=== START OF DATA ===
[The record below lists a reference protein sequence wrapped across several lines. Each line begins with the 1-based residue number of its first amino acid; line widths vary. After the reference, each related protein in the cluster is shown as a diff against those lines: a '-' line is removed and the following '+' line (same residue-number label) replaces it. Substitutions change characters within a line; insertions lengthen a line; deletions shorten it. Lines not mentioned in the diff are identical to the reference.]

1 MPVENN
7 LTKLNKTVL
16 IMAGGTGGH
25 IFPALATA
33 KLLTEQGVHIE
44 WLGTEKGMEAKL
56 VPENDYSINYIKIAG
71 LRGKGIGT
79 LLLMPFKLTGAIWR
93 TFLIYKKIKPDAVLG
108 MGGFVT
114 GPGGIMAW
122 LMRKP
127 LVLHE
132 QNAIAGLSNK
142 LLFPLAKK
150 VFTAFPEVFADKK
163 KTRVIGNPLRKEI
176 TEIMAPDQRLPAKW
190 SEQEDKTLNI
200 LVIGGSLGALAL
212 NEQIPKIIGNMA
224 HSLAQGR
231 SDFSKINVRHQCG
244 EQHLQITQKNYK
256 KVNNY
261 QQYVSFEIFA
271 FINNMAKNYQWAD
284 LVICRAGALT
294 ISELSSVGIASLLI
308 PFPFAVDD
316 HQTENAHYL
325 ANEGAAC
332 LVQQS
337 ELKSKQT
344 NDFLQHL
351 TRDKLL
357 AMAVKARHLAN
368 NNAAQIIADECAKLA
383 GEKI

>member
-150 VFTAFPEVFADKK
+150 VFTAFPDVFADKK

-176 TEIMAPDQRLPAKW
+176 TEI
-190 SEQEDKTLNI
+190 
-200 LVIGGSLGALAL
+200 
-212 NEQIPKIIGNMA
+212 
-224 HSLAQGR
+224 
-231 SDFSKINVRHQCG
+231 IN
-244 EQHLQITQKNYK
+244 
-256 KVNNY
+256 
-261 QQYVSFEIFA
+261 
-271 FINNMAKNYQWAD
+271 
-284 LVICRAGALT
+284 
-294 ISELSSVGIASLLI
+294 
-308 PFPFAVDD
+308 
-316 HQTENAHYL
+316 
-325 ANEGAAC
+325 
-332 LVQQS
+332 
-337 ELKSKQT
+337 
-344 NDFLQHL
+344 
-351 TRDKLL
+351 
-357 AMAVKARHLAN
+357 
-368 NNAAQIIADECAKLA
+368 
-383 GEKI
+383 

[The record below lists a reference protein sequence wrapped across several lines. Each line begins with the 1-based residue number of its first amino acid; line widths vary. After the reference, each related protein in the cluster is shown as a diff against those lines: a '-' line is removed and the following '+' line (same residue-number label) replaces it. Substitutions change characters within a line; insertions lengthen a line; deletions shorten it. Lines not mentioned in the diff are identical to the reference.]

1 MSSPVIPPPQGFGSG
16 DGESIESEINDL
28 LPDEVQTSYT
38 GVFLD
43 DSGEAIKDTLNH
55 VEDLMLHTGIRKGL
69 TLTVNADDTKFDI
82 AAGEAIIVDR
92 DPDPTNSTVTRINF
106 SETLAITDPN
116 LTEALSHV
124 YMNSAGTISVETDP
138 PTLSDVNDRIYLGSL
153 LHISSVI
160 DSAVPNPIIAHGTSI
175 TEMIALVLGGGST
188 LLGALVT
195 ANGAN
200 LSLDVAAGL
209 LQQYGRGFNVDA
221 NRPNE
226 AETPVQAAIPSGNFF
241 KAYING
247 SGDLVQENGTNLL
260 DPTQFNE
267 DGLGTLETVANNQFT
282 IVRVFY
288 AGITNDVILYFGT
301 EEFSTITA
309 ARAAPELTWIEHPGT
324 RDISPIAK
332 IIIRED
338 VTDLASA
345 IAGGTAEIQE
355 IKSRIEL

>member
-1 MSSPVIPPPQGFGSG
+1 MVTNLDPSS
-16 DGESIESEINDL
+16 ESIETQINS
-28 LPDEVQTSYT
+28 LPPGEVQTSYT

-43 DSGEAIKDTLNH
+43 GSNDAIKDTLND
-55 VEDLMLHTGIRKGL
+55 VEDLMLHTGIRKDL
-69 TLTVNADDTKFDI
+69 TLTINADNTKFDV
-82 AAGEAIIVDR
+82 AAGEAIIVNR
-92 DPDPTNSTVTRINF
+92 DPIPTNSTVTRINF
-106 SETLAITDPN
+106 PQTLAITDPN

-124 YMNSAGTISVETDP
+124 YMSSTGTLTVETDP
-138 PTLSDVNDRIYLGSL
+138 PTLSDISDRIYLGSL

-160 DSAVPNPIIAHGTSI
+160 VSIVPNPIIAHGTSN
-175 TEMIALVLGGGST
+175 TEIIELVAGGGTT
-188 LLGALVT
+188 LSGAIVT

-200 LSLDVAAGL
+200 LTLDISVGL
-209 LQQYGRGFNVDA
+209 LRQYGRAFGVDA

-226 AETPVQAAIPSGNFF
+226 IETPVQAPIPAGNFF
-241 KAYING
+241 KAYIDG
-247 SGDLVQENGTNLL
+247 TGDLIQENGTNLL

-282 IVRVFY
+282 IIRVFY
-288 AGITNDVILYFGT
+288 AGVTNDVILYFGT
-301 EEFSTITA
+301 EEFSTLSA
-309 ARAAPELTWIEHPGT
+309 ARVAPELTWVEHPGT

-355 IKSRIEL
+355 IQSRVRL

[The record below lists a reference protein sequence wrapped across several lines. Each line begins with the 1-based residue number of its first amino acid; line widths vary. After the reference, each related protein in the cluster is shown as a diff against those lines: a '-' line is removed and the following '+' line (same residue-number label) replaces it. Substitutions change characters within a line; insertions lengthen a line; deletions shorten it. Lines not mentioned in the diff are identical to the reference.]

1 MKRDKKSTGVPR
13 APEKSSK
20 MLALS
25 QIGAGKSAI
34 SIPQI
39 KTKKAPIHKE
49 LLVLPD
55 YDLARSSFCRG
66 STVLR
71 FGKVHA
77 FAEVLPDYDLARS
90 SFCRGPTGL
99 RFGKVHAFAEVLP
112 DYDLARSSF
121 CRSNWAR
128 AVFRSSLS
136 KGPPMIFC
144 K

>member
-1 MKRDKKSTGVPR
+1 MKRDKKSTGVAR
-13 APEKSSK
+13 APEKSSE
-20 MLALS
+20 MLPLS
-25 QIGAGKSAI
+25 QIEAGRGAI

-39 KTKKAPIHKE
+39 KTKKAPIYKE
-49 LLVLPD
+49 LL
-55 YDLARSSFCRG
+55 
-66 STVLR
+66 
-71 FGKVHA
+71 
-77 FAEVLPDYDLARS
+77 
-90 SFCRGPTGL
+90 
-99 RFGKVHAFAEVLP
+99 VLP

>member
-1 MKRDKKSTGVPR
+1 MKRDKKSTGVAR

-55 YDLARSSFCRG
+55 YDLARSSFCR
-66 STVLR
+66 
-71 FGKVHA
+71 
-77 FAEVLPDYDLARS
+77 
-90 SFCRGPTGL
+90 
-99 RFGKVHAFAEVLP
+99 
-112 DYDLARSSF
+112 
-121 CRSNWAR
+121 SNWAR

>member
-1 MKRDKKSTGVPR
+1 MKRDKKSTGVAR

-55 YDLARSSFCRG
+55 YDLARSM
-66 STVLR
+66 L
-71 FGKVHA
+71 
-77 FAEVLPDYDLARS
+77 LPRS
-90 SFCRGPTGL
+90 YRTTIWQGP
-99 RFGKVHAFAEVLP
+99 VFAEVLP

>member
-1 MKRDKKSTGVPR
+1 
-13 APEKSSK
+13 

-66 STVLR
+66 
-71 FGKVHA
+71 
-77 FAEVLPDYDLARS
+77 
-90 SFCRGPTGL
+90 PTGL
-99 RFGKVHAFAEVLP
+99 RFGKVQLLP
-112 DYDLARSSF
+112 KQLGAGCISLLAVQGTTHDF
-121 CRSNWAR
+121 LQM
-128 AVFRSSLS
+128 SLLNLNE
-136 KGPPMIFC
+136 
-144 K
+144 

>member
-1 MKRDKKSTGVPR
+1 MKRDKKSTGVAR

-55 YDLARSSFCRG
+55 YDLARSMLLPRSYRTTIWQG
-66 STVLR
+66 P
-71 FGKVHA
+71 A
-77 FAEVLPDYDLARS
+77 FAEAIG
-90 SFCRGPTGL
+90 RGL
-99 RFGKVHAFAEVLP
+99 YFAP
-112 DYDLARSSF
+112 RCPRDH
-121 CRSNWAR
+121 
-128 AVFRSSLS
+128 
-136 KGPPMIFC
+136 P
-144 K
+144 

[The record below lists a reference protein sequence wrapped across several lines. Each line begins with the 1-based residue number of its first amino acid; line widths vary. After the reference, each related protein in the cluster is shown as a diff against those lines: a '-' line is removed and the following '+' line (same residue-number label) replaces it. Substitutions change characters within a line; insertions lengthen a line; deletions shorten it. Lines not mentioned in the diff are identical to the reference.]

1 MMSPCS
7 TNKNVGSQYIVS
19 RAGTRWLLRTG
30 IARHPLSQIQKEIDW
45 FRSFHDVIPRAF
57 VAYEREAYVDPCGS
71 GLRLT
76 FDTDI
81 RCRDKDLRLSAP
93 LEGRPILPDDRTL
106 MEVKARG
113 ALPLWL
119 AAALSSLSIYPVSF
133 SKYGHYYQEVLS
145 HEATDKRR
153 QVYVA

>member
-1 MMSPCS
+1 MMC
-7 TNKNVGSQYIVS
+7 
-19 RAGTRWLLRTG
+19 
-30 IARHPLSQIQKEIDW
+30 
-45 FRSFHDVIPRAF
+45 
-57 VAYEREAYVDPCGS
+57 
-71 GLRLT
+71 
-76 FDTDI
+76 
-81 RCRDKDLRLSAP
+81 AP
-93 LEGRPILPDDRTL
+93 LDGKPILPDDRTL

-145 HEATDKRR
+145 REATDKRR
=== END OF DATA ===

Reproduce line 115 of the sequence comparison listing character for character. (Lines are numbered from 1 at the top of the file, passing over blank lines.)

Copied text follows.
267 DGLGTLETVANNQFT